Beijing has suspended official talks and exchanges with Taiwan to force Tsai to accept the principle.

Lee Ming-chang, deputy principal of the Lashio Holy Light Chinese Language School in Myanmar, told the Central News Agency that Beijing’s sweeteners to Taiwanese professionals and companies were hampering Taiwan’s ability to recruit talent.

Analysts said Taiwan struggled to retain talent because of low salaries and struggled to attract professionals from places such as Singapore, Hong Kong and Japan because of the incentives already in those places.

“The bill is well-intended, but employers might not want to raise the salaries to keep those workers,” said Cheng Chih-yu, a professor with the Labour Research Institute at National Chengchi University.

Cheng said the average salary for foreign workers amounted to just over more than NT$30,000 (US$979) per month. Under the government plan, the payment for skilled workers would be between NT$32,000 and NT$41,393.

Chayaphon Mulasar, a Thai worker for a Taiwanese electronics company based in Taoyuan, said he was willing to do what was necessary to get permanent residency in Taiwan.

“But according to the regulations, if I want to apply, I need to start it all over again, meaning I have to deduct the six years I have worked in Taiwan since 2012, which is unfair,” he said.

The council said the proposed legislation was new and revisions would be made accordingly over time.

Taiwan’s President Apologizes to Aborigines for Centuries of Injustice – The New York Times

Learn something every day, not aware of this history:

President Tsai Ing-wen of Taiwan offered a formal apology on Monday to aboriginal peoples for centuries of “pain and mistreatment,” and she promised to take concrete steps to rectify a history of injustice.

In a ceremony at the presidential office in Taipei attended by aboriginal community leaders, she said that although Taiwan had made efforts to end discrimination against hundreds of thousands of indigenous people, a formal apology was now necessary.

“Unless we deny that we are a country of justice, we must face up to this history,” Ms. Tsai said. “We must tell the truth. And then, most importantly, the government must genuinely reflect on this past.”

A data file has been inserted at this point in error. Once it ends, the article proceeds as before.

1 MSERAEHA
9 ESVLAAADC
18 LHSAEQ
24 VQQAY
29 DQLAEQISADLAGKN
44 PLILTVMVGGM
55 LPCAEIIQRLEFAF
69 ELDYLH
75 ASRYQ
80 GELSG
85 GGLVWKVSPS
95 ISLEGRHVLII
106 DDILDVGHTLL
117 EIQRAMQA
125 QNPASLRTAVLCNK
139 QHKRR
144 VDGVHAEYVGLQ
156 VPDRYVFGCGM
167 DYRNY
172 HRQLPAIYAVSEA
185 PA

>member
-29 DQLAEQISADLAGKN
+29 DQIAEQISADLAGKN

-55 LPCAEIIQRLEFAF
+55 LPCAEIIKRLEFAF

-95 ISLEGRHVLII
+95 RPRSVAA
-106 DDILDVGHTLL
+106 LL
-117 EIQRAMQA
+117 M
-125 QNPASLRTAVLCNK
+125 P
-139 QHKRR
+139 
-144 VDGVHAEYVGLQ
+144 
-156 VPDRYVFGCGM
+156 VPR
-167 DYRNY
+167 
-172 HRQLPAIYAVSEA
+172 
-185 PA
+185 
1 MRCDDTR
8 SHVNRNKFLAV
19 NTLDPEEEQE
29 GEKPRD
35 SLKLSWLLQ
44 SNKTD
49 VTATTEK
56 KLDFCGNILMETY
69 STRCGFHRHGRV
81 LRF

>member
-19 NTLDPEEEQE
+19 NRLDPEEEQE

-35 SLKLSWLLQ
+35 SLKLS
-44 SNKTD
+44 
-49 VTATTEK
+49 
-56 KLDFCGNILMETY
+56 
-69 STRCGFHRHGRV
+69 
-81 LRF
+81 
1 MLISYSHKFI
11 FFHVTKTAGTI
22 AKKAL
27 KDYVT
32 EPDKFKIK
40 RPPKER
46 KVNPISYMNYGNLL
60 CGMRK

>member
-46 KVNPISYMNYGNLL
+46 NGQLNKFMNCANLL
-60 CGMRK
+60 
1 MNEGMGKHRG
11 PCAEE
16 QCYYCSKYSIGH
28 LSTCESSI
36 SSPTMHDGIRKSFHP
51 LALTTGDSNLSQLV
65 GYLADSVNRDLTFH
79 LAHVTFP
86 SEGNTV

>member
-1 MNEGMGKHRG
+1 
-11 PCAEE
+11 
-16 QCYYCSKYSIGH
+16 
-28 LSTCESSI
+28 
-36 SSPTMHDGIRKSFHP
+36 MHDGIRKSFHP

Taiwan has 540,000 residents who are members of aboriginal groups, or about 2 percent of the population of 23 million. The Council of Indigenous Peoples officially recognizes 16 groups with three — the AmisAtayal and Paiwan — making up 70 percent of the total indigenous population.

Taiwan’s earliest known residents are believed to have come to the island 6,000 years ago or earlier from Southeast Asia and are part of the Austronesian peoples who range from Madagascar to Polynesia. When Han settlers from mainland China began arriving in the 17th century, indigenous peoples, particularly those on Taiwan’s western plains, faced assimilation, loss of land and outright violence.

Today, indigenous groups face high levels of unemployment, low wages and less access to education and other services.

“Another group of people arrived on these shores, and in the course of history, took everything from the first inhabitants who, on the land they have known most intimately, became displaced, foreign, non-mainstream and marginalized,” Ms. Tsai said.

Capen Nganaen, 80, a representative of the Yami, said he was happy to receive the government’s apology.

“Taiwan has had many presidents during its history, but never before has one been willing to offer an apology to the indigenous peoples,” he said during the ceremony.

Source: Taiwan’s President Apologizes to Aborigines for Centuries of Injustice – The New York Times

Taiwan’s Growing Multiculturalism